As one of only three things we can control, whom we trust is vitally important for each of us. We are made to live in community and to care for one another. None of us can make it through this life alone; at least not in the sense of truly thriving. We need one another. We need people we can trust.
Victim mentality becomes the perversion of our innate need to be together. Coexistence can easily become co-dependence. Our need for people does not demolish people’s need of us.
As we search the terrain of boundaries, responsibility, and togetherness, trust becomes the lynch pin for healthy communal living.
To Trust or Not To Trust
The question becomes whom exactly can we trust?
Approximately one hundred percent of us have been burned by misplaced or betrayed trust. The result is that we come at trust with a lot of apprehension. We’ve learned our lesson. Trust, then, becomes a sort of test, or a game, or a transaction. We try to take the risk out of trust by forcing our parameters on it.
So, the challenge for us is making a solid choice to take the risk to trust someone. Reading the signs and discerning the fruit as best we can, we must make (and own) a choice to trust others. Nothing is more powerful in human relationships than this choice. From wedding vows being exchanged to a vulnerable moment between friends, intimacy is often established and sealed with a manifestation of trust.
Holding On, Letting Go
One thing that fuels victim mentality is our frustrated obsession with those who have proven themselves untrustworthy. This isn’t altogether crazy because honesty and integrity is not too much to ask of any given human being. However, the world is full of people that cannot be trusted. Rather than bash our heads against the wall, we will do ourselves a favor by letting go.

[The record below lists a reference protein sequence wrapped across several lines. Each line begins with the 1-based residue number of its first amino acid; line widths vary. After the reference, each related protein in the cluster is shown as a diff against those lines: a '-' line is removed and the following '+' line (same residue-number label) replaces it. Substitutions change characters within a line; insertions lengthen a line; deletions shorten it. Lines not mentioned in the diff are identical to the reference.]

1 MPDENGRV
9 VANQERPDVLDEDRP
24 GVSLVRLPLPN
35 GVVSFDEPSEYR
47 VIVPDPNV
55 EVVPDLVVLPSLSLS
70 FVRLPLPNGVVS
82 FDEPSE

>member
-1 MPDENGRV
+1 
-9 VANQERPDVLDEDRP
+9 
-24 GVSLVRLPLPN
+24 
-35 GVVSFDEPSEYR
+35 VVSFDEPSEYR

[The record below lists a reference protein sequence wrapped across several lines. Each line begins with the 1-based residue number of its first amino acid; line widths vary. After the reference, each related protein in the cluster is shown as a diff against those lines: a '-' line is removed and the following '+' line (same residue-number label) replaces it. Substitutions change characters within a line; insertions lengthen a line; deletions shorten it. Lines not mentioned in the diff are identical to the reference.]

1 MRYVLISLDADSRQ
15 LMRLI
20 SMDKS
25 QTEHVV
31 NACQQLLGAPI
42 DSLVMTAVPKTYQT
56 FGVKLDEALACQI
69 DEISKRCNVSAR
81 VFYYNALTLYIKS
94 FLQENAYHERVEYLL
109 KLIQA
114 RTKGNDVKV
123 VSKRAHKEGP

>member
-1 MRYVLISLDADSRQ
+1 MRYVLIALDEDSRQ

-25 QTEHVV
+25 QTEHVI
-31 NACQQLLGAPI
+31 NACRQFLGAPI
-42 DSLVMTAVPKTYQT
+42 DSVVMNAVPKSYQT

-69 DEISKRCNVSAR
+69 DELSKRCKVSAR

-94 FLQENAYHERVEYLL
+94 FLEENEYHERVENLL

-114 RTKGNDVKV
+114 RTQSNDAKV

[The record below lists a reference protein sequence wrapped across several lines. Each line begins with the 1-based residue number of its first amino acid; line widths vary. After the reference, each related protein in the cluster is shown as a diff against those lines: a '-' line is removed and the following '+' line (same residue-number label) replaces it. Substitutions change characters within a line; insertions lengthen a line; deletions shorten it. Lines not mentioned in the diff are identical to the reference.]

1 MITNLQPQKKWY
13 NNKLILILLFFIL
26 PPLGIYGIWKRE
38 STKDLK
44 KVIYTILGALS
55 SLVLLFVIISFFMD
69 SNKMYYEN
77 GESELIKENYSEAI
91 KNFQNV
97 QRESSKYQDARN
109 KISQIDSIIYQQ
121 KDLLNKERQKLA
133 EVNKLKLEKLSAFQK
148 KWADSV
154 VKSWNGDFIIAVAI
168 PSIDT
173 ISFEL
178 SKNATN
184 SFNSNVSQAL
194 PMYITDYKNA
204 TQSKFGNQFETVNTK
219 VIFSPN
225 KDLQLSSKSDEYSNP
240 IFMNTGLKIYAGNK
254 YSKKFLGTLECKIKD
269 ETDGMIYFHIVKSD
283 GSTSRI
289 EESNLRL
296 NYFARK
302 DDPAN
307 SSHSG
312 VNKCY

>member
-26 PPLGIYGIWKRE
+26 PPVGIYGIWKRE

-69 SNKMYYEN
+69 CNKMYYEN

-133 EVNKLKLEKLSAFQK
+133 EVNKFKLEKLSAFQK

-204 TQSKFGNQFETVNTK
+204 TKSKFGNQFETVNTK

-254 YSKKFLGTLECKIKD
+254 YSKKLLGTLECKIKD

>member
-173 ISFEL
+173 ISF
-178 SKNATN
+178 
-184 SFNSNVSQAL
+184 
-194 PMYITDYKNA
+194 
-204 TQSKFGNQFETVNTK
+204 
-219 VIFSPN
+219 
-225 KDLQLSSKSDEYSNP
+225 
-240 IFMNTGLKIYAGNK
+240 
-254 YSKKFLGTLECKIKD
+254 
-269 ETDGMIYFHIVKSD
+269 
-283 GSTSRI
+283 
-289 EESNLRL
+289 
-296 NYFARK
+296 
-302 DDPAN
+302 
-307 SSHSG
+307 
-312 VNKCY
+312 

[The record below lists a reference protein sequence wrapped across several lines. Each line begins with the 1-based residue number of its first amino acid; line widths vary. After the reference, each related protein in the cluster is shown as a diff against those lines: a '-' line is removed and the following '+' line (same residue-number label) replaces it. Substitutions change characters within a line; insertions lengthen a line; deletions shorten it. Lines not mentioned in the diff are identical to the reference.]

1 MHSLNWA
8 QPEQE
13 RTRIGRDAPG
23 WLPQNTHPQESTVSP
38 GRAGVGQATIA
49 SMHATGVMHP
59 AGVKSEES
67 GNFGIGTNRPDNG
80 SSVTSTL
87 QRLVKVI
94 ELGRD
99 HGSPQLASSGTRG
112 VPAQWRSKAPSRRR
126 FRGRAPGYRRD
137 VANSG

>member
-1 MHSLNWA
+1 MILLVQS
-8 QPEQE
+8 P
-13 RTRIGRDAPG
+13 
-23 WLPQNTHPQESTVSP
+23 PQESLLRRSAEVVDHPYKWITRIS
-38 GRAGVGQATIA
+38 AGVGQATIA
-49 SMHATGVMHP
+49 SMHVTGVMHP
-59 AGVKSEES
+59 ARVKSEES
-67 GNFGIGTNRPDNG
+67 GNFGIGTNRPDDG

If we do not put trust in a person, their betrayal is one of common decency rather than something we are allowed to take so personally. We allow ourselves to be held captive by the behavior of others, shackling ourselves to the imperfections around us. Hey, it’s easier than admitting and addressing our own.
If you trust a person, expect to have that trust honored. If you do not trust a person, do not be blown to smithereens when they do something untrustworthy. And, if someone you once trusted betrays that trust, simply move them into the other category.
If there are only three things we can control and trusting others is one of them, we need to be diligent, fair, and intentional about our approach to trust. We should not withhold it when it is due and we should not offer it when it is not. By owning our trust, we manage our expectations of people.
At the end of the day, with all the ups and downs and disappointments, trust is one of the most beautiful elements of human interaction. Nothing is more vulnerable. Nothing is more real. And, therefore, nothing seals the bonds of intimacy like trust. Faith, hope, and belief are all synonyms of trust.
Withholding trust can be as damaging as betrayed trust. In a way, it is betraying trust on the front end.
Trust is powerful. It is the might of relationship. Nothing poisons relationships like mismanaged trust and nothing edifies them like trust done well.
It’s hard. And it hurts. It is a risk, an exercise of vulnerability. But it is worth every hazard. It is the lifeblood of our humanity. Handle it with care. Handle it well.